Visit to the Spirella Exhibition

Saturday, January 12th 2013

First Garden City Heritage Museum, 296 Norton Way South, Letchworth SG6 1SU

A Report by Liz Booty

It was the prospect of learning more about Spirella that attracted me to drive from Bath to Letchworth – I think all of us of a certain age have heard of the Spirella ladies that used to come and fit our mothers, aunts etc for their corsets, (usually salmon pink). I was not disappointed.

We were warmly welcomed to the First Garden City Museum by the curator, Vicky Rawlings who gave us a brief introduction to the Garden City movement. Letchworth was the world’s first garden city – a 1903 Edwardian social experiment that influenced town and country planning around the world. Spirella was one of Letchworth Garden City’s most famous companies. The company had started life in America, and in 1910 the Spirella Corset Company of Great Britain was formed, claiming ‘English womanhood was born again’. Its success was based on the invention of the flexible stay or what we corset makers now refer to as spirals.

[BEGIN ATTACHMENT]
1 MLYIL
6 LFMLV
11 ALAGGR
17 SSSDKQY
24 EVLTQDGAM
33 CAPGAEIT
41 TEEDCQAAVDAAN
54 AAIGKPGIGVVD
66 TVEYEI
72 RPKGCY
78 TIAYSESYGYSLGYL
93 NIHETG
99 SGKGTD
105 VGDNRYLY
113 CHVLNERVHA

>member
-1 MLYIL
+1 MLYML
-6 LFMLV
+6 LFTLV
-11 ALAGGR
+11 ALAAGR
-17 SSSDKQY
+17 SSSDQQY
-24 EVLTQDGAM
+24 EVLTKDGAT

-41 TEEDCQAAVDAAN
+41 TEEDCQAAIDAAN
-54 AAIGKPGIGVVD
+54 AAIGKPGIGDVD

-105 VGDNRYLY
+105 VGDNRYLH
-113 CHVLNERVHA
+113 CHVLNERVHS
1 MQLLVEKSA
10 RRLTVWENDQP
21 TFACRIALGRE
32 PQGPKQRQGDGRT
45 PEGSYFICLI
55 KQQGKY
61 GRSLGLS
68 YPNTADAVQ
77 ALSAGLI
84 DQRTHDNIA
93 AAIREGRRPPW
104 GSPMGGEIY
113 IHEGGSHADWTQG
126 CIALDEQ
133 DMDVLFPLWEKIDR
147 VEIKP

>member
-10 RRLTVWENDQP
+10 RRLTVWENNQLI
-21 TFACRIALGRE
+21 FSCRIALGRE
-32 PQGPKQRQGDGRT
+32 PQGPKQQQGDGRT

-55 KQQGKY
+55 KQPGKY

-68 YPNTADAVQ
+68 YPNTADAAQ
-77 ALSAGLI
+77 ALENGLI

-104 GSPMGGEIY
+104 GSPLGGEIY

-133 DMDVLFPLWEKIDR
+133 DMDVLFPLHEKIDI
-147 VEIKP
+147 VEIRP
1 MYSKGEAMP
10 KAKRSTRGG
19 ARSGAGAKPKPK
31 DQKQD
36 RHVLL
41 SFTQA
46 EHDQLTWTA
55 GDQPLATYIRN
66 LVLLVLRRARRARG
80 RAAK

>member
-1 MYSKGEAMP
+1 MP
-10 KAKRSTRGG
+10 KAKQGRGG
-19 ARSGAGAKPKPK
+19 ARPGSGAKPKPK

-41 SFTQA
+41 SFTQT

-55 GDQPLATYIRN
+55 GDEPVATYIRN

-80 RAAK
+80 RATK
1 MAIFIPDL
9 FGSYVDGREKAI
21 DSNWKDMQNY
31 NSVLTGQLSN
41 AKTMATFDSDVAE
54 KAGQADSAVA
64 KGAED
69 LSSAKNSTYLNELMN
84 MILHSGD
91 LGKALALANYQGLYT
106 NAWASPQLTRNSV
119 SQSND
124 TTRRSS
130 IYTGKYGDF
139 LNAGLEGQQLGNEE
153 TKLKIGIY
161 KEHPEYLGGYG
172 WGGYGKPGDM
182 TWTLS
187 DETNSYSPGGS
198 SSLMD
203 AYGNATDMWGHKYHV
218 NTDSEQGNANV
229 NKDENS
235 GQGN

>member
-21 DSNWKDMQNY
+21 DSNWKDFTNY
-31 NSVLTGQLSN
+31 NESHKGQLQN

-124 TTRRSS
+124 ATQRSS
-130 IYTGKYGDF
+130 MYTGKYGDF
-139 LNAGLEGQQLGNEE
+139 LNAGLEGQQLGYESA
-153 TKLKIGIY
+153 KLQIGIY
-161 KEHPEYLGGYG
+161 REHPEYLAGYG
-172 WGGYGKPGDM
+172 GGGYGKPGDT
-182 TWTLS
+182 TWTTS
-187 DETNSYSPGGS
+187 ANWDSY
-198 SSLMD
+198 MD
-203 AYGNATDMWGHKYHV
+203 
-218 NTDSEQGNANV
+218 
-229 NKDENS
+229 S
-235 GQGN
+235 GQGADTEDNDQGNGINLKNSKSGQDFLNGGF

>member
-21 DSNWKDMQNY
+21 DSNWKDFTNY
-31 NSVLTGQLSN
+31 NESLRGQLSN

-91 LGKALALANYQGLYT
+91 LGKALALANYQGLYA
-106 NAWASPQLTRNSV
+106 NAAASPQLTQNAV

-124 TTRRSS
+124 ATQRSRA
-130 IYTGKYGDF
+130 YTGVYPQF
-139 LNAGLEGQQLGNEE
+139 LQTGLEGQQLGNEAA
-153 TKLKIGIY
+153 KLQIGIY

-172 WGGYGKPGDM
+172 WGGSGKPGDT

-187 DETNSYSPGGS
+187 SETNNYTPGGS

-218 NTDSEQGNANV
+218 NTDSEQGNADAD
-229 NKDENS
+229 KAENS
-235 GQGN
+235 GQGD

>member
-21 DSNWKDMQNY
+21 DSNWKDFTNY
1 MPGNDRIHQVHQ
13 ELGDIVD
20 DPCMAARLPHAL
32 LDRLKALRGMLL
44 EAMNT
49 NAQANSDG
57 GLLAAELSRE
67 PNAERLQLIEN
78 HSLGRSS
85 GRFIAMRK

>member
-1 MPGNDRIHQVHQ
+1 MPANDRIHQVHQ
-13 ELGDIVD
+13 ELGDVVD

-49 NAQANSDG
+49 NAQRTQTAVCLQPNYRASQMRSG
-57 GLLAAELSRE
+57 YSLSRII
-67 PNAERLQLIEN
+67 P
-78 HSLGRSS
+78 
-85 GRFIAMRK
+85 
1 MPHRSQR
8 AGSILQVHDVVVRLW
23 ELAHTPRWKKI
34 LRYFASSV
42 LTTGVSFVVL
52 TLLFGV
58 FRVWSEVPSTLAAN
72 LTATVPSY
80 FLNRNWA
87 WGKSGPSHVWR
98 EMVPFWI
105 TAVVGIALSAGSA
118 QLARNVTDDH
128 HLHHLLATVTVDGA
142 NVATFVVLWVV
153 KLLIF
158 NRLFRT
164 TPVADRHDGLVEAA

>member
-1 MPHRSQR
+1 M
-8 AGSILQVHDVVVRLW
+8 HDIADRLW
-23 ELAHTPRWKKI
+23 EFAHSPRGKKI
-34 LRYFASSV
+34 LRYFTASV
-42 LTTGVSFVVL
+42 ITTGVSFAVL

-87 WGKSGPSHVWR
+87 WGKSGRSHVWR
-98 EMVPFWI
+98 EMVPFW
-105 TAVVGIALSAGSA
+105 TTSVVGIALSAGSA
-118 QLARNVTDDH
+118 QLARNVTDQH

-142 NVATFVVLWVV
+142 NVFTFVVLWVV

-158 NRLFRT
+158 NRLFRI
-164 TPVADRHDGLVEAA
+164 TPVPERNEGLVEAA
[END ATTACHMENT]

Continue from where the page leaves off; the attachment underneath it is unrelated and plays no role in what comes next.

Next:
The exhibition of the made to measure corsets was small with some interesting archive material, but for me, the most fascinating aspect was a film of a poor A/L (abnormally large) lady being fitted for a fearsome looking corset.

We had an interesting walk-about Letchworth with Vicky – it attracted many dress reformists who were drawn here at its inception. A lovely tale was told of someone arriving by train, shocked to see 2 sun tanned children playing on the grass without shoes, gave them money to take home to their mothers who were suitably outraged!

In the afternoon we had an interesting visit to Edmund Hunter’s St. Edmundsbury Weavers archive to see some of the finest and richest handloom woven silks. The company was based in Letchworth from 1908 to 1927, when it was bought by Jocelyn Morton of Morton Sundour. Hunter and his son Alec moved to Edinburgh where they set up Edinburgh Weavers.The influence of the Arts and Crafts movement and the move to social change was very evident in all three aspects of our visit – a wonderful day.